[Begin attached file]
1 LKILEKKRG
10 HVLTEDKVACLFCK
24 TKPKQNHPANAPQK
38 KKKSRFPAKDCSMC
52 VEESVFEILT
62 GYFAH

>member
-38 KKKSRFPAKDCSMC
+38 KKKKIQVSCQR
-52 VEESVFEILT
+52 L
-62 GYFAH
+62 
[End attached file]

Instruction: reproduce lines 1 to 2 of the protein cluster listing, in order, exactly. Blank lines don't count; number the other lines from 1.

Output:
1 LKILEKKRG
10 HVLTEDKVACLFCK